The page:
African Unification Front
HOME
ORGANOGRAM
AUF IDEOLOGY
AUF LEADERSHIP
AUF ANTHEM
AUF FLAG
AFRICAN CALENDAR
AFRICAN PARLIAMENT
UNITY DOCUMENTS
SOVEREIGN RIGHTS
AU INSTITUTIONS
AU-INT'L RELATIONS
HUMAN RIGHTS
PUBLIC ENGAGEMENT
LANGUAGE POLICY
BORDERS
DIASPORA
AFRICAN LAW
COMMUNITY
LAND REFORM
WATER ISSUES
OCEANOGRAPH
CONFLICT
DEFENSE POLICY
HEALTH & SAFETY
FOOD POLICY
SHELTER
ECONOMY
INDUSTRY
TECHNOLOGY
ENERGY & POWER
ECOLOGY FRONT
WILDLIFE POLICY
HERITAGE
EDUCATION
RELIGION
ART & CULTURE
MEDIA & PRESS
QUOTATIONS
AUF CONTACTS
BIOGRAPHIES
GLOSSARY OF TERMS
RELATED LINKS
FAQ
BECOME A MEMBER |
 FEEDBACK |  URGENT ACTION ALERT 

Back to IDP Reports Menu

IDP CAMPS IN THE NORTHERN INTERIOR

In 1975 Mauritanian forces occupied the south of the Western Saharan territory and Moroccan forces progressively occupied the north. The Saharawi people found themselves divided under the rule of their neighbours and by late 1975 tens of thousands of Saharawi people had fled their homes to camps to the east of the region.

As most of the men immediately joined the army it was the women, children and old people who fled to the refugee camps that had been set up on the eastern border. These camps were then bombarded with napalm and phosphorous and the refugees were forced to move on, to the inhospitable desert of southwest Algeria.



The refugees were organized initially into three camps each named after a town in Western Sahara; Smara (the sacred town), Dhakla (the largest port) and El Aaiun (the capital of Western Sahara). A fourth camp, Auserd (a small town in the interior of Western Sahara), was formed later as a result of population growth. The camps are located around the water wells south of the oasis town of Tindouf.

The refugee camps are located in the south west Algerian desert around the oasis town of Tindouf. Each of the four camps were named after existing towns in Western Sahara; El Aaiun, Smara, Dhakla and Auserd.

Over 170,000 people, mainly women, children and old people are now settled in the camps, living in tents. The harsh desert environment with extremes of temperatures, frequent sand storms and occasional shortages of water, make living conditions extremely difficult.

Structure of the camps

The hallmark of the Western Sahara refugee camps is their regular and organized layout. The four camps, or districts (known as 'wilaya') are divided into six or seven villages (or 'daira'). Each village is then divided again into quarters or neighbourhoods (called 'hay') with small streets betwen the houses, tents and outbuildings. Each hay has a water cistern, a dispensary and a creche.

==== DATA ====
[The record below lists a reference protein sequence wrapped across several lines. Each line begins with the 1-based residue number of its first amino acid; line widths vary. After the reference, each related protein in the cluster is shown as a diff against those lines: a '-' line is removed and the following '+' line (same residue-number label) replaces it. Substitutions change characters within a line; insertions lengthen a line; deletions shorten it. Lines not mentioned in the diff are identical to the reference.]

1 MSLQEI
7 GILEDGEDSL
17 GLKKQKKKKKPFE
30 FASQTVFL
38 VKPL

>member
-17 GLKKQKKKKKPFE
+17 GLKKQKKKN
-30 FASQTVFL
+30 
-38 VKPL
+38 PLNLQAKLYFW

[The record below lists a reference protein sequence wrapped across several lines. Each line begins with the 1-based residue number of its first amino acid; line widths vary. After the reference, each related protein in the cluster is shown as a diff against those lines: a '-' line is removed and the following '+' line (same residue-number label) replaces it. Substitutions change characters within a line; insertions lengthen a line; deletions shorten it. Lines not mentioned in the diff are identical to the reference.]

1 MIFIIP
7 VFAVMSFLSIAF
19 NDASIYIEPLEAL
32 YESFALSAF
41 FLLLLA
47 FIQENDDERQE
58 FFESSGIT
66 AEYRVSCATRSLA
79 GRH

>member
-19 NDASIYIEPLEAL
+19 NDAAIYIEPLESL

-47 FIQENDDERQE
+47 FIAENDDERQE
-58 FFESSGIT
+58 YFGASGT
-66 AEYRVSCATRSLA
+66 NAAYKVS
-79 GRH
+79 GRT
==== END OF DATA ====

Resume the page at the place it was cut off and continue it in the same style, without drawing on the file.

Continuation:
In the centre of each camp are the official buildings - a primary school (up to the age of eleven) and a kindergarten for the very small children.

The El Aaiun camp daira (village) has four hay (neighbourhoods). Goats and sheep live around each daira. El Aaiun has six dairas - Bucraa, Amgala, Dchera, Guelta, Hagunia and Dora. The daira of Guelta was destroyed by floods and is now some distance from the main camp.

In the absence of most men the running of the camps was mainly taken upon by the women. In the beginning the women had to deal with lack of clothes, water, food and shelter whilst also caring for the elderly and the young.

Later the Saharawi Arab Democratic Republic (SADR) set up ministries to deal with the administration of the camps. Ministries for transport, development, health, education, justice, commerce, foreign and internal affairs and defence were set up to deal with every aspect of daily life in the camps.

Each camp is run by popular council where the president of the council is directly elected by the population of the camp he/she serves. Each council has five administrative committees (health, education, food distribution, handicraft and justice). The heads of the committees are selected by the members of their respective ministries in the annual congress.

All Saharawi people are represented at all levels - national provincial and district.

Following the arrival of the refugees in southwest Algeria, and despite the supportive efforts of the Algerian government, thousands of the Saharawi people died from famine and epidemics.

It was not until 1980 that epidemics were wiped out in the camps due to the sucess of the health and hygiene programmes. Serious problems of lack of medicine, equipment for hospitals and dispensaries still exist.    
    
    
    
    
    

 Search:
 
 
 Today's Date: April 23, 2017
 On the Policy Front
 ·  Mbeki Should Reconsider Decision to Relocate African Parliament
 ·  The History of Parliament in Ancient Africa
 ·  The Architecture of Peace and Security in the African Union
 ·  "Lift Every Voice" is the Best Anthem for the African Union
 ·  Sheba is the Right Name for Single African Currency
 ·  AU-EU Relations: Neocolonialism is 50 Years Old
 ·  AUF Wants Moratorium on Weapons Trade in the African Union
More...











  
  
  
 
  
  
  
 
  
  
  
 

 
NTONDELE | ASANTE SANA | AMESEGENALO | NA GODE | JERE JEF | NGIYABONGA

----------------------------------------------------------------------------------
AUF. All Rights Reserved.

Portal Design by Dreamsparrow Consulting, Inc.